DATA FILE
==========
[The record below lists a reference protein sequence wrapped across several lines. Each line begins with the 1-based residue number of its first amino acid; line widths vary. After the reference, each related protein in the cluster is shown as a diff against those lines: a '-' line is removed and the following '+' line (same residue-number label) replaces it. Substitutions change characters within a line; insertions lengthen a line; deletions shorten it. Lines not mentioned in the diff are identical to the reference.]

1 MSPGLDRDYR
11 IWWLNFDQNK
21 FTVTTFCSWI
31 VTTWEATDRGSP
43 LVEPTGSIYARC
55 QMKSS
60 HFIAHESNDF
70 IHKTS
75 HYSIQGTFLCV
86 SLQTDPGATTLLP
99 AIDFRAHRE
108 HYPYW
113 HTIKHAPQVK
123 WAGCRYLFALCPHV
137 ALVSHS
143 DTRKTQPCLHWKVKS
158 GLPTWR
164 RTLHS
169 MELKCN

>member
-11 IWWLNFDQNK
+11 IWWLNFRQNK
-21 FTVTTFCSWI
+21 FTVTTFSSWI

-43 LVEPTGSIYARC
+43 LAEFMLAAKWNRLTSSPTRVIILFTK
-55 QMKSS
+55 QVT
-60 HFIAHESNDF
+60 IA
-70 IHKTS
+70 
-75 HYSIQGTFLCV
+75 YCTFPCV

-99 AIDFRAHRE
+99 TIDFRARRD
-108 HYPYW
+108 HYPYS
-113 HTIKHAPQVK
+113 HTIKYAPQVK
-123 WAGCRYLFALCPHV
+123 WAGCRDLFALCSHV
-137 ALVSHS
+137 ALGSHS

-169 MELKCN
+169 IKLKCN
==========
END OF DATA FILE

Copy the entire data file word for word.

[The record below lists a reference protein sequence wrapped across several lines. Each line begins with the 1-based residue number of its first amino acid; line widths vary. After the reference, each related protein in the cluster is shown as a diff against those lines: a '-' line is removed and the following '+' line (same residue-number label) replaces it. Substitutions change characters within a line; insertions lengthen a line; deletions shorten it. Lines not mentioned in the diff are identical to the reference.]

1 MSPGLDRDYR
11 IWWLNFDQNK
21 FTVTTFCSWI
31 VTTWEATDRGSP
43 LVEPTGSIYARC
55 QMKSS
60 HFIAHESNDF
70 IHKTS
75 HYSIQGTFLCV
86 SLQTDPGATTLLP
99 AIDFRAHRE
108 HYPYW
113 HTIKHAPQVK
123 WAGCRYLFALCPHV
137 ALVSHS
143 DTRKTQPCLHWKVKS
158 GLPTWR
164 RTLHS
169 MELKCN

>member
-11 IWWLNFDQNK
+11 IWWLNFRQNK
-21 FTVTTFCSWI
+21 FTVTTFSSWI

-43 LVEPTGSIYARC
+43 LAEFMLAAKWNRLTSSPTRVIILFTK
-55 QMKSS
+55 QVT
-60 HFIAHESNDF
+60 IA
-70 IHKTS
+70 
-75 HYSIQGTFLCV
+75 YCTFPCV

-99 AIDFRAHRE
+99 TIDFRARRD
-108 HYPYW
+108 HYPYS
-113 HTIKHAPQVK
+113 HTIKYAPQVK
-123 WAGCRYLFALCPHV
+123 WAGCRDLFALCSHV
-137 ALVSHS
+137 ALGSHS

-169 MELKCN
+169 IKLKCN